Tubman lived a full life despite being born into slavery. She died at 90 years old, a free woman having liberated at least 700 slaves, and as an America hero. Harriet took her last breath in 1913, thus the idea that viewers wouldn’t remember her is moot. 

Many Twitter users of color took this anecdote as an opportunity to lament about Hollywood’s constant white-washing.

Sociologist Nancy Wang Yuen shared four photos in response. One of Angelina Jolie’s portrayal of Afro-Cuban Mariane Pearl, Mike Meyers as an Indian guru, Jake Gyllenhaal as a Persian, and Johnny Depp as a Native American. All are white characters playing a different race, while opportunities and roles for people of those races remain few and far between.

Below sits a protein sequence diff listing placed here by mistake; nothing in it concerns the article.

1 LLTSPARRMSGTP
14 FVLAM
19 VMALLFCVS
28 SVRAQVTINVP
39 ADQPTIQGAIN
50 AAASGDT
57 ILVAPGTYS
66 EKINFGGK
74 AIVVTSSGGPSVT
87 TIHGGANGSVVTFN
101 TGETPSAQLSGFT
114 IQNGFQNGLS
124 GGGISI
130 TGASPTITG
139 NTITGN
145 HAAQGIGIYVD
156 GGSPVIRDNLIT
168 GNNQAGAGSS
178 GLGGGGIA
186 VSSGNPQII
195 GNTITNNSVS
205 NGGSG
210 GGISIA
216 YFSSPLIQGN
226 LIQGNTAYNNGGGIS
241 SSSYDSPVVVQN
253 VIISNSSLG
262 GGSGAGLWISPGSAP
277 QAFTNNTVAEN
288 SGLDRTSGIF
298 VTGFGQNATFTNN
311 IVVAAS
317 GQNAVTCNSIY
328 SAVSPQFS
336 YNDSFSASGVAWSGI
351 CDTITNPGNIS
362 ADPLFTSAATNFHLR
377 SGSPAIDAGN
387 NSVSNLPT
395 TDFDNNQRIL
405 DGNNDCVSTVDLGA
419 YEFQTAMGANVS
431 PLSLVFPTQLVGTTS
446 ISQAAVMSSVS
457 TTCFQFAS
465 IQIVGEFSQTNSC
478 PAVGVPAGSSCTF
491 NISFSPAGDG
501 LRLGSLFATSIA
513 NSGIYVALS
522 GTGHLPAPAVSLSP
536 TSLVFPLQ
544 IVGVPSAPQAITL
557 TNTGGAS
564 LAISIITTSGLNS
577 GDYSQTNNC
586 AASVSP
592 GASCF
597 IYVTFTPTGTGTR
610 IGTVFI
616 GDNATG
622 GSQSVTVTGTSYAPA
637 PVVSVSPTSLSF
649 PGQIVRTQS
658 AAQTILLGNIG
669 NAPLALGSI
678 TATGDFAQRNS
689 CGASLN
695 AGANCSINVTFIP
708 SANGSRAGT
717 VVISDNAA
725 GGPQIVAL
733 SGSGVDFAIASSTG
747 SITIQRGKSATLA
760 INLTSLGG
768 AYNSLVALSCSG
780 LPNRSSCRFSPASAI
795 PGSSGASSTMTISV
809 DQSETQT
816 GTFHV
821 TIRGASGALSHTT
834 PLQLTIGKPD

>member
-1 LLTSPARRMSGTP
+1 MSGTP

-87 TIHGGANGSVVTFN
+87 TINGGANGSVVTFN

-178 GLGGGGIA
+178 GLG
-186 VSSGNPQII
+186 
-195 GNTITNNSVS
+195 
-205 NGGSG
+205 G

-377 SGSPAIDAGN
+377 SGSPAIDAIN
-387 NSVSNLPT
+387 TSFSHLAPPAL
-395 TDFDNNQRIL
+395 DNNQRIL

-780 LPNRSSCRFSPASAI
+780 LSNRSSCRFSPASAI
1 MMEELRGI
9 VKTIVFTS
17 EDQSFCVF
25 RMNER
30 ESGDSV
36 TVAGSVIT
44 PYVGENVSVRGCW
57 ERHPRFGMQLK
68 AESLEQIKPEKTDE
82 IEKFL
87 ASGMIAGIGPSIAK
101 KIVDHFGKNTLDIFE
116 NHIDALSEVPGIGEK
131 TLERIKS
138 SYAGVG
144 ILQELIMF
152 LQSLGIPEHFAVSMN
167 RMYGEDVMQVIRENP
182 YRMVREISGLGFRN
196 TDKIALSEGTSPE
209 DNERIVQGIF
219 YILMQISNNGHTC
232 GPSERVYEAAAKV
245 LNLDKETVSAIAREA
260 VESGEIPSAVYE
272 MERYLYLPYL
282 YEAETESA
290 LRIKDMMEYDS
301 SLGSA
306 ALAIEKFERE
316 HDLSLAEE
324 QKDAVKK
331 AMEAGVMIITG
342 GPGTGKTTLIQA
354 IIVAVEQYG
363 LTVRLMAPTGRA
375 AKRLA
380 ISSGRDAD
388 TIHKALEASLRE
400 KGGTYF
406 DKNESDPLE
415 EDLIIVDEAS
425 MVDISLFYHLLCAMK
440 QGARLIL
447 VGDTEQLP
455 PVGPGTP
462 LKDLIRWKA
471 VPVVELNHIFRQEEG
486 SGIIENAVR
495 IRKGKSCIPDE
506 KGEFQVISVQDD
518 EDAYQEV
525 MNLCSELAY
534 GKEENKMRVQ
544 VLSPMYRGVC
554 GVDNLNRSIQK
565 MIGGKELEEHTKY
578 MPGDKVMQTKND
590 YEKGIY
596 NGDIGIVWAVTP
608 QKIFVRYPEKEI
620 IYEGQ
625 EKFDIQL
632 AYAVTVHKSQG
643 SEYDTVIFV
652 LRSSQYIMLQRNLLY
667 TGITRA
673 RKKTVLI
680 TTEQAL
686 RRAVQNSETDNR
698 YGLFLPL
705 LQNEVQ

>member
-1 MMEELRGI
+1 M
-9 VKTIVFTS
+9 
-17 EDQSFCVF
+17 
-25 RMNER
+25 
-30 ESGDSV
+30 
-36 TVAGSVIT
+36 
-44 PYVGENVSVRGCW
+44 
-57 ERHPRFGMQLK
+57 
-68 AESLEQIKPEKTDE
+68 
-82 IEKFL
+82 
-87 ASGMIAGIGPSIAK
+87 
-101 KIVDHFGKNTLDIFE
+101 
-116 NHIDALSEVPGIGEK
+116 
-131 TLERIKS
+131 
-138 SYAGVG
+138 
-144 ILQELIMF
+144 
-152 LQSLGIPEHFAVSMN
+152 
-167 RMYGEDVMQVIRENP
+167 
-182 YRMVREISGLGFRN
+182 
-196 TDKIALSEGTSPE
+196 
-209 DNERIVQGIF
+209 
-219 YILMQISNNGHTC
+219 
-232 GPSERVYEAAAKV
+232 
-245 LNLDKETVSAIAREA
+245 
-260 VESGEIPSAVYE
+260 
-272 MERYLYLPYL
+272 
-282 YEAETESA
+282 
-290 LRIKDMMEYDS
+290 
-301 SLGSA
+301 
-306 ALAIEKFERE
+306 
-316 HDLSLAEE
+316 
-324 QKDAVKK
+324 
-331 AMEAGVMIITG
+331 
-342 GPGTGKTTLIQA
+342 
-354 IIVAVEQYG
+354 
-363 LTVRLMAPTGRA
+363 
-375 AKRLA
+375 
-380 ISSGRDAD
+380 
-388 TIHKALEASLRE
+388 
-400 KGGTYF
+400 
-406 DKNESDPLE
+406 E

“Julie Roberts as Harriet Tubman? Rebel Wilson is writing and producing a teen K-pop movie. Meanwhile, me and my friends can’t put two nickels together to get our indy features made or seen,” another user commented. 

Some users roasted the scenario by putting images of Julia Roberts on twenty-dollar bills or claiming they could possibly play Roberts in a film despite being a person of color. 

“I just heard that Chiwetel Ejiofor only got the part in 12 Years a Slave because Julia Roberts turned it down. Damn,” another user joked. 

Jordan Crucchiola, the associate editor of Vulture, decided to look on the bright side: an incident like this should stop anyone’s imposter syndrome short. 

“If you’re chasing a Hollywood dream and feel doubtful you’ll ever make it, remember there are executives getting paid shit loads of money to suggest JULIA ROBERTS should play Harriet Tubman. A jar of cockroaches is more qualified than some of these people so DON’T GIVE UP,” Crucchiola wrote on Twitter.